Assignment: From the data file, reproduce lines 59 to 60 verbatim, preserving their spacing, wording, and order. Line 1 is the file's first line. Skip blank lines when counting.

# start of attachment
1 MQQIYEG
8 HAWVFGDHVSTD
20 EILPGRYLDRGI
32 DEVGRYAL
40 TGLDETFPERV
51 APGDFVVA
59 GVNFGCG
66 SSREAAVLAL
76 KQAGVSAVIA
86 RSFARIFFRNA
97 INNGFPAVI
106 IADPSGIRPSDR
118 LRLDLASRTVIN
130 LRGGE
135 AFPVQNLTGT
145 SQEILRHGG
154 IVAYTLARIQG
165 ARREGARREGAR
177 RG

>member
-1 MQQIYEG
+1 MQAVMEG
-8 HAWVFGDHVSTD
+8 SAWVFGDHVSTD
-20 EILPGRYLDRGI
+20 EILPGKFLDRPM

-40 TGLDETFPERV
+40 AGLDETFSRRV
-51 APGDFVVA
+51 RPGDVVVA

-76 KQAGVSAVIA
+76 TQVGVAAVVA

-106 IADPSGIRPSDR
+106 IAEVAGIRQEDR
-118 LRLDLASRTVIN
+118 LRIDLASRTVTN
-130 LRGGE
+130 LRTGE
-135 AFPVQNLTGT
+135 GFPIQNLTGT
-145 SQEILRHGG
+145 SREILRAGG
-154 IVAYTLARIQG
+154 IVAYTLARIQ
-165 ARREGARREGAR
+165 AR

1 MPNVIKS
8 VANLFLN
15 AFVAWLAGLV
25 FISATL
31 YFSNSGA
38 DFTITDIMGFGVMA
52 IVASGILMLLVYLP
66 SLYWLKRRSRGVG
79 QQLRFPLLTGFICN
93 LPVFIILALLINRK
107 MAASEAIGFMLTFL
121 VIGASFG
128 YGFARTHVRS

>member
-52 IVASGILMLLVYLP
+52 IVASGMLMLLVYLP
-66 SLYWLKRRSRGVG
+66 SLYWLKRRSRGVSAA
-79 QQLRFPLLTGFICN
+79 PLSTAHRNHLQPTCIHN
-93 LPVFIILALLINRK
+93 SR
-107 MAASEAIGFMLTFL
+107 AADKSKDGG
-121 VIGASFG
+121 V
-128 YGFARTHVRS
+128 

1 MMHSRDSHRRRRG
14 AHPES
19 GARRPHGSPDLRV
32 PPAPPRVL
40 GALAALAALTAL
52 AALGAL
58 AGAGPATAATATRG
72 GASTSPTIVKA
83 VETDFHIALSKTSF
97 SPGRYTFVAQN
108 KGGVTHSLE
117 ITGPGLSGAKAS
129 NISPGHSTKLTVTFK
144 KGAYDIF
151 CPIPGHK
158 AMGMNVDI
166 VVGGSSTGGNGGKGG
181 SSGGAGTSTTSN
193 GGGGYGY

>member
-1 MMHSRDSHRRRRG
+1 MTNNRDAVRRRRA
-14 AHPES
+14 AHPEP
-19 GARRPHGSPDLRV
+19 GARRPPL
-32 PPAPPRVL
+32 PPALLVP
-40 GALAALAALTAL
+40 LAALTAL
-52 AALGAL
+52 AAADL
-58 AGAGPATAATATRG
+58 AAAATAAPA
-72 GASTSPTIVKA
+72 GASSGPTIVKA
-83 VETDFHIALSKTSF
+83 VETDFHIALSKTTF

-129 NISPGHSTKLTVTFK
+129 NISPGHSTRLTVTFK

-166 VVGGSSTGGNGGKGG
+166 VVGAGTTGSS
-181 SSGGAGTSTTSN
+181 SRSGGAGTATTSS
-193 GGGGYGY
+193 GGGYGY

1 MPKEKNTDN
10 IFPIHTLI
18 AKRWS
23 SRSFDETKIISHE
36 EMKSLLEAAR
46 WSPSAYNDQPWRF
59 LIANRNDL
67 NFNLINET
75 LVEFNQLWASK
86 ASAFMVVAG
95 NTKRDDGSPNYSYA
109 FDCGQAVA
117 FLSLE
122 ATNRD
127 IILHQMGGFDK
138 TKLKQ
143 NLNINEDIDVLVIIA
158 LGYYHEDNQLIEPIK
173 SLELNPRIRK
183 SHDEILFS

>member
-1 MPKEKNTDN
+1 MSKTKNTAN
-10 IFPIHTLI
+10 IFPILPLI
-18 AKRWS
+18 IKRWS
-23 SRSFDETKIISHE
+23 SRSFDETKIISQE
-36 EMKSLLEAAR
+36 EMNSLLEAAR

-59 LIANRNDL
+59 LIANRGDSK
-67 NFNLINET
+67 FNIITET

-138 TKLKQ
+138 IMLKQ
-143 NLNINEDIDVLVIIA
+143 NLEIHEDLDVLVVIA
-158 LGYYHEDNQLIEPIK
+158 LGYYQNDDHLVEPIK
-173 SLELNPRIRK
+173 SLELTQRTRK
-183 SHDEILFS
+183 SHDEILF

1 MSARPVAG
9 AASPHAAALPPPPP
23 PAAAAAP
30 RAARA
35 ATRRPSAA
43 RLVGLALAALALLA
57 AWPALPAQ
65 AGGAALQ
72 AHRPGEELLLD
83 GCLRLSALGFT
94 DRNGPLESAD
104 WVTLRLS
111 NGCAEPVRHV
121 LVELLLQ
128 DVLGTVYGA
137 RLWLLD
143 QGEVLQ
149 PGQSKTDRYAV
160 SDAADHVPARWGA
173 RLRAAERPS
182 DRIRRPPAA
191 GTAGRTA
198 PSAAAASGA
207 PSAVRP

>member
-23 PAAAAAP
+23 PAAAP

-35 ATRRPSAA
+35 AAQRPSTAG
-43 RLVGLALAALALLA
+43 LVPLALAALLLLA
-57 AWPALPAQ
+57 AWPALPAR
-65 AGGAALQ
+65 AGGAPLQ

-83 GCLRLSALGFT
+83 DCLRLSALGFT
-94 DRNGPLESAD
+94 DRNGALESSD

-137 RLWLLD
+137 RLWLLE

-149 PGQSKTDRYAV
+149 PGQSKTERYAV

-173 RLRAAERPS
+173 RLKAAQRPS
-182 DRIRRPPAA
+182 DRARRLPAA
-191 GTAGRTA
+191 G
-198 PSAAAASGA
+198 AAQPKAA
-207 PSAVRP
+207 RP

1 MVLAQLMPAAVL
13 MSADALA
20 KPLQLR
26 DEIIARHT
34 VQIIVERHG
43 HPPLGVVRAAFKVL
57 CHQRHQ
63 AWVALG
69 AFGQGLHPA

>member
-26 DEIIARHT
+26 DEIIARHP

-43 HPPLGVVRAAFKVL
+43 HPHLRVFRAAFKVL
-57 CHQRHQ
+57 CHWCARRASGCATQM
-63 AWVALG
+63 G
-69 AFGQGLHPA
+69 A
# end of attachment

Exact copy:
128 YGFARTHVRS

>member